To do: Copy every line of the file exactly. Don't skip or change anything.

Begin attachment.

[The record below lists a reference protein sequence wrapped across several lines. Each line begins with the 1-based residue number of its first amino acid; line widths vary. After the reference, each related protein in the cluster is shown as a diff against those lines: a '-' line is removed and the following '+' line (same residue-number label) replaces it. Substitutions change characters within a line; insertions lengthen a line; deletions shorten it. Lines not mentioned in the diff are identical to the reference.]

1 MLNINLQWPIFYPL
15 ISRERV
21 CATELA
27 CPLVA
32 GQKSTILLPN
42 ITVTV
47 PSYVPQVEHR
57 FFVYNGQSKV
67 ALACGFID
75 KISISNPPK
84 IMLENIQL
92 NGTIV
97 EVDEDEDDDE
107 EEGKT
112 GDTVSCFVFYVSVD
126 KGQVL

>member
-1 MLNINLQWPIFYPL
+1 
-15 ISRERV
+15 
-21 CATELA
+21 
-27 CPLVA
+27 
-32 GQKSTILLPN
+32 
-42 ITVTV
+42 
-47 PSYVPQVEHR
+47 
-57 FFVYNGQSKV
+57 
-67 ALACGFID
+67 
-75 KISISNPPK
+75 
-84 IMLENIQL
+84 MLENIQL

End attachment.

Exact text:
[The record below lists a reference protein sequence wrapped across several lines. Each line begins with the 1-based residue number of its first amino acid; line widths vary. After the reference, each related protein in the cluster is shown as a diff against those lines: a '-' line is removed and the following '+' line (same residue-number label) replaces it. Substitutions change characters within a line; insertions lengthen a line; deletions shorten it. Lines not mentioned in the diff are identical to the reference.]

1 MLNINLQWPIFYPL
15 ISRERV
21 CATELA
27 CPLVA
32 GQKSTILLPN
42 ITVTV
47 PSYVPQVEHR
57 FFVYNGQSKV
67 ALACGFID
75 KISISNPPK
84 IMLENIQL
92 NGTIV
97 EVDEDEDDDE
107 EEGKT
112 GDTVSCFVFYVSVD
126 KGQVL

>member
-1 MLNINLQWPIFYPL
+1 
-15 ISRERV
+15 
-21 CATELA
+21 
-27 CPLVA
+27 
-32 GQKSTILLPN
+32 
-42 ITVTV
+42 
-47 PSYVPQVEHR
+47 
-57 FFVYNGQSKV
+57 
-67 ALACGFID
+67 
-75 KISISNPPK
+75 
-84 IMLENIQL
+84 MLENIQL